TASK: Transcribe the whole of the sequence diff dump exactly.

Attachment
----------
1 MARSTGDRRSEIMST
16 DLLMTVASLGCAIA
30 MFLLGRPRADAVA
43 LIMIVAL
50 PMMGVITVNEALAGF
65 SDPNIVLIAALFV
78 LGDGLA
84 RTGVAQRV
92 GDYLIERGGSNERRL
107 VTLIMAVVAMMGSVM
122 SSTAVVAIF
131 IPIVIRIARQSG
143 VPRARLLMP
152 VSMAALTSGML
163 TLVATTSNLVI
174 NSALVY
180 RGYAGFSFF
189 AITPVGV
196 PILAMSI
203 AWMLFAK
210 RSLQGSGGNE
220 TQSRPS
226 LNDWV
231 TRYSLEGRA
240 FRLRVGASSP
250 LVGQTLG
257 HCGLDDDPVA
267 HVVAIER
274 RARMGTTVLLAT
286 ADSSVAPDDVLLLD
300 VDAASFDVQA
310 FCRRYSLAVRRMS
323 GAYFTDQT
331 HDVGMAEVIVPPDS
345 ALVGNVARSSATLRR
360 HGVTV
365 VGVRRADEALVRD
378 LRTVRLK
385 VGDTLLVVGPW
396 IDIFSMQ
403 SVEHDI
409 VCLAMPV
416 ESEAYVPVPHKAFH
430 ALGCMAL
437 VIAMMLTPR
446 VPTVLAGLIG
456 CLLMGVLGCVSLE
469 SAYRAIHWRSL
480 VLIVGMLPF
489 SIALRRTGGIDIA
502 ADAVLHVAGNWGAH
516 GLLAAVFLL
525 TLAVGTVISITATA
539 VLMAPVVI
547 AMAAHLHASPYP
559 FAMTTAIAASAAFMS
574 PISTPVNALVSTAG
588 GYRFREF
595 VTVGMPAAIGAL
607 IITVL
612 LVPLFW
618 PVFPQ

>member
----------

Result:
1 MARSTGDRRSEIMST
16 DLLMTVASLGCAIA
30 MFLLGRPRADAVA
43 LIMIVAL
50 PMMGVITVNEALAGF
65 SDPNIVLIAALFV
78 LGDGLA
84 RTGVAQRV
92 GDYLIERGGSNERRL
107 VTLIMAVVAMMGSVM
122 SSTAVVAIF
131 IPIVIRIARQSG
143 VPRARLLMP
152 VSMAALTSGML
163 TLVATTSNLVI
174 NSALVY
180 RGYAGFSFF
189 AITPVGV
196 PILAMSI
203 AWMLFAK
210 RSLQGSGGNE
220 TQSRPS
226 LNDWV
231 TRYSLEGRA
240 FRLRVGASSP
250 LVGQTLG
257 HCGLDDDPVA
267 HVVAIER
274 RARMGTTVLLAT
286 ADSSVAPDDVLLLD
300 VDAASFDVQA
310 FCRRYSLAVRRMS
323 GAYFTDQT
331 HDVGMAEVIVPPDS
345 ALVGNVARSSATLRR
360 HGVTV
365 VGVRRADEALVRD
378 LRTVRLK
385 VGDTLLVVGPW
396 IDIFSMQ
403 SVEHDI
409 VCLAMPV
416 ESEAYVPVPHKAFH
430 ALGCMAL
437 VIAMMLTPR
446 VPTVLAGLIG
456 CLLMGVLGCVSLE
469 SAYRAIHWRSL
480 VLIVGMLPF
489 SIALRRTGGIDIA
502 ADAVLHVAGNWGAH
516 GLLAAVFLL
525 TLAVGTVISITATA
539 VLMAPVVI
547 AMAAHLHASPYP
559 FAMTTAIAASAAFMS
574 PISTPVNALVSTAG
588 GYRFREF
595 VTVGMPAAIGAL
607 IITVL
612 LVPLFW
618 PVFPQ

>member